Montreal police call in sick to protest pension reforms

A dispute between Montreal’s police force and the City of Montreal over pension reform took a new twist overnight Saturday when more than 100 officers simultaneously called in sick overnight Friday.

More than 100 officers called in sick simultaneously overnight Friday, forcing emergency 2 a.m. negotiations

Montreal police are wearing casual pants as a symbolic protest against the Quebec government's proposed pension reforms. (Raffy Boudjikanian/CBC)

The dispute over Quebec's proposed pension reform legislation took a new twist overnight Friday when more than 100 Montreal officers simultaneously called in sick.

The situation sparked a 2 a.m. emergency meeting between Quebec’s labour board and the police union — the Montreal Police Brotherhood — that lasted until 6 a.m Saturday.

The meeting concluded with the labour board ordering all officers back to work.

A police department spokesman said police services were not compromised by the move and those already on duty filled in by working four hours of overtime.

Other officers came in four hours early.

It is not clear how much the overtime will cost the city.

The Police Brotherhood denied encouraging its members to call in sick.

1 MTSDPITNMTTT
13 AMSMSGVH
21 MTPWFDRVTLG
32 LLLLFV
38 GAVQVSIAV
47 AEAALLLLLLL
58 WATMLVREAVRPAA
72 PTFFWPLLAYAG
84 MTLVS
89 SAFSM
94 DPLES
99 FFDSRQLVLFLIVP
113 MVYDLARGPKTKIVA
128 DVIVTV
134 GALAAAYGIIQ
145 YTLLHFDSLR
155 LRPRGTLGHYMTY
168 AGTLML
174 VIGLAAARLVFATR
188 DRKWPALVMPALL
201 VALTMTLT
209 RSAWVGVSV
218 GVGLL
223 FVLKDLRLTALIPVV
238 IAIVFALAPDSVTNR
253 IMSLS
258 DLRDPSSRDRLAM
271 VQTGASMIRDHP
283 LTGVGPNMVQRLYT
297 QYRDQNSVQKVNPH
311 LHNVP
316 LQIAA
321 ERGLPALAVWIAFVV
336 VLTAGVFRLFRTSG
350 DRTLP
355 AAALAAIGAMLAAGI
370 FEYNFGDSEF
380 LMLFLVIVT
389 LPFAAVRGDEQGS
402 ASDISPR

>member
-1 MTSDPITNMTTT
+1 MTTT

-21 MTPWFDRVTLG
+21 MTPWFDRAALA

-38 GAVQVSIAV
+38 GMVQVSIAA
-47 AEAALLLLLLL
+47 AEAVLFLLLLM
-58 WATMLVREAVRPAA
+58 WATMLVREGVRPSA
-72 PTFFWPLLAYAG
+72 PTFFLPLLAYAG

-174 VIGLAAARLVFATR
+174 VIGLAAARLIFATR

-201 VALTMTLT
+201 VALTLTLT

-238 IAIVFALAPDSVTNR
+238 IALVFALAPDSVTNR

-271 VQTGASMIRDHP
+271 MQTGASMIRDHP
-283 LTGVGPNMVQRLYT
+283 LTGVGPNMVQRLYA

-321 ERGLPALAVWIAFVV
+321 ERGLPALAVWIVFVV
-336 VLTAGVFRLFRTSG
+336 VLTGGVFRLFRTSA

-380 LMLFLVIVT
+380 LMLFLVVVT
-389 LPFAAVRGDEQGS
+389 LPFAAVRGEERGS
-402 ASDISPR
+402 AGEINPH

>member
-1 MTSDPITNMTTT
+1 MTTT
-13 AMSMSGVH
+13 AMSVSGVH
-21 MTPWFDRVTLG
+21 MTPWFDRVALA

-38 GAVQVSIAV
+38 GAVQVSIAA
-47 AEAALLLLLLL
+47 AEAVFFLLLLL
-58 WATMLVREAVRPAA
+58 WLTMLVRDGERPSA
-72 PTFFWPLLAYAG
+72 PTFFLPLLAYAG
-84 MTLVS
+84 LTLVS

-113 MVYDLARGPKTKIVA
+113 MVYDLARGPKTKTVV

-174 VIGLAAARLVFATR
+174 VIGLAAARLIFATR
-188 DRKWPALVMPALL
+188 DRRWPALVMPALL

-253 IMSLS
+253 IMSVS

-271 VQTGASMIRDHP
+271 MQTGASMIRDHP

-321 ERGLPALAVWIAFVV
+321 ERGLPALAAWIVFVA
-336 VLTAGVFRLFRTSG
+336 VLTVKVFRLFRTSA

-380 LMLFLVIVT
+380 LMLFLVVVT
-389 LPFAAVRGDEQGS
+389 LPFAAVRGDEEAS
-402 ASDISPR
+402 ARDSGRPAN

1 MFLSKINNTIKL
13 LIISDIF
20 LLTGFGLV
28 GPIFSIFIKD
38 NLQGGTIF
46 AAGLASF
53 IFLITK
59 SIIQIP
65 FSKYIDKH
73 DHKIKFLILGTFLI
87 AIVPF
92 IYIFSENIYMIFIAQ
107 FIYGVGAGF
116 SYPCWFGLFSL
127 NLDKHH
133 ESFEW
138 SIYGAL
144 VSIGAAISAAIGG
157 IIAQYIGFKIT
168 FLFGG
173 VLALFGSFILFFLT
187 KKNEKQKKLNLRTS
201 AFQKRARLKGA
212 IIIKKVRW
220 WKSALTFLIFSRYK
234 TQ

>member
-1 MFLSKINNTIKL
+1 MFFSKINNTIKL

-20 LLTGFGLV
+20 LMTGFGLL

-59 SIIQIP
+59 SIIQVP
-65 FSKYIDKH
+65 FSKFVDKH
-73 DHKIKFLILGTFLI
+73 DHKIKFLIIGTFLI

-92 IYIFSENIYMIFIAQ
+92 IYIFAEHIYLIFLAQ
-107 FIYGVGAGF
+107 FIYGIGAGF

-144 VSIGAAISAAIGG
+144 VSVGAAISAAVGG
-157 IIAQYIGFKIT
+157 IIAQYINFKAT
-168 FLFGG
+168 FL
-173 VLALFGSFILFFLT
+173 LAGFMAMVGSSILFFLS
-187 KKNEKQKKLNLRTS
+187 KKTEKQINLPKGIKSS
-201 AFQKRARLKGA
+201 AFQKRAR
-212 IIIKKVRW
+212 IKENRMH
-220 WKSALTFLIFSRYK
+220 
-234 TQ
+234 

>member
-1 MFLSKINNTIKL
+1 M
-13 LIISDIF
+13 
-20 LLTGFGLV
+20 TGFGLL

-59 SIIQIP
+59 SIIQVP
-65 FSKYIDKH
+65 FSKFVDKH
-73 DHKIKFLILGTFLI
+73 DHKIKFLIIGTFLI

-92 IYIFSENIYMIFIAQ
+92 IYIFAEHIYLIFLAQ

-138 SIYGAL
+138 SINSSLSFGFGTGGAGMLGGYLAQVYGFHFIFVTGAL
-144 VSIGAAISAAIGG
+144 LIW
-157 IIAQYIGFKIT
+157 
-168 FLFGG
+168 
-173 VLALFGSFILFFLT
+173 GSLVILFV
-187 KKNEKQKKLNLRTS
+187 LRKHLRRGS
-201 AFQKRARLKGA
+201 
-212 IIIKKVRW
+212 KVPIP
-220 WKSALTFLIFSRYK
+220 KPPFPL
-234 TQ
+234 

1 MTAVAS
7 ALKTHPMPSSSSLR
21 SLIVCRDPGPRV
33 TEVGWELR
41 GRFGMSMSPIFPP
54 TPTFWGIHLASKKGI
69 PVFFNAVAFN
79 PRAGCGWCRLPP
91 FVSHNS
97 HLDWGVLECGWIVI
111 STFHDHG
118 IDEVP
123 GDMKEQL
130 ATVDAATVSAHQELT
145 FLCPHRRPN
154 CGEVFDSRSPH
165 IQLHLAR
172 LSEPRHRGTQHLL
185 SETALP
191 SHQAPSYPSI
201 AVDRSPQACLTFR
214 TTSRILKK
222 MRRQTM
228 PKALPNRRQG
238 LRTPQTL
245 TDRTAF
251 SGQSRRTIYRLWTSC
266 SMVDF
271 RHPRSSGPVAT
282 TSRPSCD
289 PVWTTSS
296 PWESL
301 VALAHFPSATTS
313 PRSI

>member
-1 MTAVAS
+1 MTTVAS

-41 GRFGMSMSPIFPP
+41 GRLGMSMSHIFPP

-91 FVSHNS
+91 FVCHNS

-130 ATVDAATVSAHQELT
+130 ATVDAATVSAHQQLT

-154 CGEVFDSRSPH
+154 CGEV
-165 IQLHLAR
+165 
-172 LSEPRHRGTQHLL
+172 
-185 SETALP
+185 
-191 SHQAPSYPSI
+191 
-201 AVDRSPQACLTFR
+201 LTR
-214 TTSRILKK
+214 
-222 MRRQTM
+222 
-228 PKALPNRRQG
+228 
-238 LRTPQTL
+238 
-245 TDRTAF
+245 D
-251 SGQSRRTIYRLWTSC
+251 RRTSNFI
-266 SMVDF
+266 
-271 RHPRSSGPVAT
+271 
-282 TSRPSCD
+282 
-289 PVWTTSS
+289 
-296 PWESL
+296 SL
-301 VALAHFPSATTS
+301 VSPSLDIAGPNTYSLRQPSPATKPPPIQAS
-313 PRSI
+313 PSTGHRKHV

Quebec Municipal Affairs Minister Pierre Moreau suggested the pressure tactic was illegal and said it was not acceptable from authority figures such as police officers.

"It's important, especially when you're a police officer, you're invested with authority according to our society and whenever you act illegally, you jeopardize the confidence of the public in the institution itself," he told CBC News.

Officers and other municipal workers have been using pressure tactics in recent weeks as they protest proposed pension reform legislation.

The Quebec government has introduced legislation known as Bill 3 that would increase the share of pension contributions paid by municipal workers to 50 per cent.

A demonstration outside of Montreal’s city hall on Friday saw police and firefighters throw their service shirts on the building’s steps.

Police officers and other municipal workers have also been wearing casual pants and red baseball hats as a symbol of protest against the pension reforms.